Harmony between Buddhists and Muslims was the goal when Nongprue Deputy Mayor Eneak Pattana-ngam hosted the Islamic Solidarity Project at Thammasat University’s Pattaya campus.
The Aug. 20 seminar was attended by Nongprue councilors, Islamic clerics and local mosque leaders, and organized to bond people with different religious beliefs.
Over 100 local Mosque committee members joined the project.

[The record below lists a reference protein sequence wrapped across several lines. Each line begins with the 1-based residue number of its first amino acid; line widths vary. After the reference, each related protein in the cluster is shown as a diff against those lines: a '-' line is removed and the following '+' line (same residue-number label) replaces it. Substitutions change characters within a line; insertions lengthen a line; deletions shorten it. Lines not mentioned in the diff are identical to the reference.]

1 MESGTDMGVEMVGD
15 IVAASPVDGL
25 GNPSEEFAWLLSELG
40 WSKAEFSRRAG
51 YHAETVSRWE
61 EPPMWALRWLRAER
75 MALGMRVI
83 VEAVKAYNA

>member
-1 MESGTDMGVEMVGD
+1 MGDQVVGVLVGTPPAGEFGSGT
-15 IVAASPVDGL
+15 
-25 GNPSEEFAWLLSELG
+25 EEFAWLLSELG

Organizers said that, on the surface, Buddhism and Islam have more differences than similarities in their philosophies. While Islam is a monotheistic religion that believes in worshiping an almighty god, Buddhism rejects the notion of a creator but does honor enlightened beings as deities.
Buddhism preaches vegetarianism and shunning alcohol and drugs. Islam also forbids alcohol but does not preach vegetarianism.
The objectives of the project were to create solidarity, work and live together in harmony and develop the quality of life in both the Muslim and Buddhist communities.